Disposable plastic cuvettes are often used in fast spectroscopic assays, where speed is more important than high accuracy. Plastic, with a wavelength from 380 to 780 nm (visible spectrum). It is disposable and will be eliminated once complete the spectrometric experiment to prevent risk from reusing cuvettes and damaging expensive quartz.[12] It is one of the most cheapest types as the quality is not as transparent as quartz. Plastic cuvettes are accessible for UV measuring. This type of cuvettes is useful as it can be disposed and relatively low in price. Disposable cuvette can be used in some laboratory where beam light is not high enough to affect the absorption tolerance and consistency of the value.[13]

One type of cuvette
Quart cuvette
A UV Quartz Cuvette

Glass cuvette[edit]

Optical Glass, has an optical wavelength range of 340-2,500nm in which it transmits over 80% along with a matching tolerance of 1% at 350nm. Glass cuvettes are typically for use in the wavelength range of visible light and fused quartz tends to be used in the UV through NIR range. When the high transmittance of UV light passes through the flat glass the stability of chemical of sample solution is provided. As glass is produced by melting high purity raw materials it does not require additional of UV point on the surface.[14]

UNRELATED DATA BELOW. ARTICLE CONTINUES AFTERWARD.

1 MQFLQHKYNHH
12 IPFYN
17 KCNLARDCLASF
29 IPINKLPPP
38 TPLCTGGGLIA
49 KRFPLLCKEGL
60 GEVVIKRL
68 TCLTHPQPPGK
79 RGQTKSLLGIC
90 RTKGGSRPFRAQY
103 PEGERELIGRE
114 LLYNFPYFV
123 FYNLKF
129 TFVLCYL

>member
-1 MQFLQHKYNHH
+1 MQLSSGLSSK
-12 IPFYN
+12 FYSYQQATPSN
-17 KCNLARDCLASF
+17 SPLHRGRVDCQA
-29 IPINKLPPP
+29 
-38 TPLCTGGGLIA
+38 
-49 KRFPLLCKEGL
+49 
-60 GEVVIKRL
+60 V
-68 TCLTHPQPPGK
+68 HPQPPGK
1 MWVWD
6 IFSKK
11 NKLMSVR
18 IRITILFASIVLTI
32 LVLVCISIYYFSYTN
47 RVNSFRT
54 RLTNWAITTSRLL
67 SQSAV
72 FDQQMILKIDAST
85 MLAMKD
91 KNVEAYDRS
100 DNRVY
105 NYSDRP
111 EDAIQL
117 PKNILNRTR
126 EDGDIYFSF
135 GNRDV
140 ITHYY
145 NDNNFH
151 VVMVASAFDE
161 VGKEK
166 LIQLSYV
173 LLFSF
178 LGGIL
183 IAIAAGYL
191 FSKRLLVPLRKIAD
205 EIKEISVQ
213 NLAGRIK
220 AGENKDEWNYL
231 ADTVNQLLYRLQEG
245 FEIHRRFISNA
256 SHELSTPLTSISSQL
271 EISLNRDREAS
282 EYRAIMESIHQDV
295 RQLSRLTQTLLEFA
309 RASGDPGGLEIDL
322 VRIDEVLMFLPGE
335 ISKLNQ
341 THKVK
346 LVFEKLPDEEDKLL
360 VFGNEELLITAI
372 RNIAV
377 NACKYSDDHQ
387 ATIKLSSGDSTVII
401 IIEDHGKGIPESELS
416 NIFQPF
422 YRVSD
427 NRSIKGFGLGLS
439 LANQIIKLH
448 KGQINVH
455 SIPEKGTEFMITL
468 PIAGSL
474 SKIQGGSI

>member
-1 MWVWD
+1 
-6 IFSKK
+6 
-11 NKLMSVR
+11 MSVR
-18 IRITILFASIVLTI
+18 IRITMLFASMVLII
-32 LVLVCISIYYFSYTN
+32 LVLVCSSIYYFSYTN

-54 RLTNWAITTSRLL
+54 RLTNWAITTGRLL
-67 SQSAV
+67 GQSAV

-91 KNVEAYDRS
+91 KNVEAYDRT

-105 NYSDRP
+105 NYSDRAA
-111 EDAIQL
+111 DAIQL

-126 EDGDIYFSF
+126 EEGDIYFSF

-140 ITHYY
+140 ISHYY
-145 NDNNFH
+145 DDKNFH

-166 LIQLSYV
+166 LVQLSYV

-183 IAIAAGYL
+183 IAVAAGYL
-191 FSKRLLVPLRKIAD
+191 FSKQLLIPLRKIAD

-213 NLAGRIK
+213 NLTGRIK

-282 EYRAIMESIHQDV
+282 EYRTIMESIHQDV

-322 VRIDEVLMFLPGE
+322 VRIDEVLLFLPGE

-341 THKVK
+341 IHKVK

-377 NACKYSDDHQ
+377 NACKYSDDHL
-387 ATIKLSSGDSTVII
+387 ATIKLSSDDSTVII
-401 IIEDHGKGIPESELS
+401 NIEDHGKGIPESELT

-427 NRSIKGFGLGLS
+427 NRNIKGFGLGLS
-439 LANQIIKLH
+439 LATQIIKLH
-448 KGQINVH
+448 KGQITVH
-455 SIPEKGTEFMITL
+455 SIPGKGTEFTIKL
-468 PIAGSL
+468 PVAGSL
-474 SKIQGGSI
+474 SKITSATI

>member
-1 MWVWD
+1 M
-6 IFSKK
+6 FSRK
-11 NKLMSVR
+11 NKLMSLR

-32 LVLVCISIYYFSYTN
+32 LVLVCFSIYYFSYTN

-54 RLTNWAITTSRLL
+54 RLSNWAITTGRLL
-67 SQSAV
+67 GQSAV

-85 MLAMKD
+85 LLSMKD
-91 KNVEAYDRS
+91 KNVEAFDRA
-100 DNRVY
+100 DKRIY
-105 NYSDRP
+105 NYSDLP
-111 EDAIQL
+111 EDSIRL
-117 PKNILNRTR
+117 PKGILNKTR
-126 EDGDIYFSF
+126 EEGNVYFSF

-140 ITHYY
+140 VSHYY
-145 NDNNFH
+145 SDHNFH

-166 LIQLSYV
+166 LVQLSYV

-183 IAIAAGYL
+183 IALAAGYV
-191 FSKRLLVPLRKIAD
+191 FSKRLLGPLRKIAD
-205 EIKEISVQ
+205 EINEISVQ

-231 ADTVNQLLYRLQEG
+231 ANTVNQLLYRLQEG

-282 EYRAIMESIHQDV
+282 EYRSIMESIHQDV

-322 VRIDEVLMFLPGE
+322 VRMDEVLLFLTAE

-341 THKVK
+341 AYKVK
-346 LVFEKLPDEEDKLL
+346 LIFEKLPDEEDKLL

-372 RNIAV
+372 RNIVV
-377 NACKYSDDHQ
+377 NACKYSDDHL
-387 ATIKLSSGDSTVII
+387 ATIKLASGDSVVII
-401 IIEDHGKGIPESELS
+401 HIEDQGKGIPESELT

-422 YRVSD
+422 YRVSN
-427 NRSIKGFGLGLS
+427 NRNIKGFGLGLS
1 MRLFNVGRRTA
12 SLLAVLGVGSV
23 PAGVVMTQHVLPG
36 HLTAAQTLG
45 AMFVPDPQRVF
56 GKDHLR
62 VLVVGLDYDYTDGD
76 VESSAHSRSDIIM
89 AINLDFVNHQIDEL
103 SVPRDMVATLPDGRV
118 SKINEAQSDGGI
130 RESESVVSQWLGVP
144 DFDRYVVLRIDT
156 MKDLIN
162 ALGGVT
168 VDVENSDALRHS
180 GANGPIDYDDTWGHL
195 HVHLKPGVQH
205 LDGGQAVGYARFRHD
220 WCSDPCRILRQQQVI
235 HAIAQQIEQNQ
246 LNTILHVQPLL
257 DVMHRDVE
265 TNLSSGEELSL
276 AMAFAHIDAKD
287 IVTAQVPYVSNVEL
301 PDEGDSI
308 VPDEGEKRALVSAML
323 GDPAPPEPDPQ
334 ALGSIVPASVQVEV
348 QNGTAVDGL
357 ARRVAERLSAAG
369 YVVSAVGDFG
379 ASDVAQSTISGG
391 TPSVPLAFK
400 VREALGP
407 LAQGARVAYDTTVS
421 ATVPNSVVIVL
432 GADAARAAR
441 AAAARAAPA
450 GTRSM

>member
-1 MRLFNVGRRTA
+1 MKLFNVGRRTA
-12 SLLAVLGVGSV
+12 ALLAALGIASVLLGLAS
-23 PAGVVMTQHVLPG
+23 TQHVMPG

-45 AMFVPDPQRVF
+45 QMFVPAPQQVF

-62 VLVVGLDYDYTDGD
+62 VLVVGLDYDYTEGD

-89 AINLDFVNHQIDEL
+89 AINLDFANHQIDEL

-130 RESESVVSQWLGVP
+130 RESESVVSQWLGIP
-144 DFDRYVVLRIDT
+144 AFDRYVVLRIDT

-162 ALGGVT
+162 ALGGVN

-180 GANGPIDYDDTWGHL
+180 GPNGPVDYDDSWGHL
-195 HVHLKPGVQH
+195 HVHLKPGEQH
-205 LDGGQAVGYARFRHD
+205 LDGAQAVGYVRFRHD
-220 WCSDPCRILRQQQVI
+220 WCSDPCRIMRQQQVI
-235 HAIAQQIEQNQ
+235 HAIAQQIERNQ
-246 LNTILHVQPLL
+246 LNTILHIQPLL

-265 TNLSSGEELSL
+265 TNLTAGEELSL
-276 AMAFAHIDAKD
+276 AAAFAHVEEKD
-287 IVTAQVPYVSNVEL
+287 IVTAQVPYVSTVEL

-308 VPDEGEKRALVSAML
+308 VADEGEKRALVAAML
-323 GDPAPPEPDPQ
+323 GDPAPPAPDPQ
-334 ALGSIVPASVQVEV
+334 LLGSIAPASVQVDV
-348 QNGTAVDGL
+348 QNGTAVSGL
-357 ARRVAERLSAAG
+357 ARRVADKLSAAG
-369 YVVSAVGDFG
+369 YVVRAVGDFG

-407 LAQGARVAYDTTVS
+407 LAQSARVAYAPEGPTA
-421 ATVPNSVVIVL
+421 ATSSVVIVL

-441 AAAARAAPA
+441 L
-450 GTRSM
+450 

Quartz cuvette[edit]

Quartz cells provide more durability compared with plastic and glass. Quartz has greater ability to absorb UV light providing a range of wavelength 170-2700 nm with matching tolerance of 1% at 220 nm. [15] The smallest size can hold 70 µl of sample and 1.5 ml and 3.0 ml for the medium size. [16]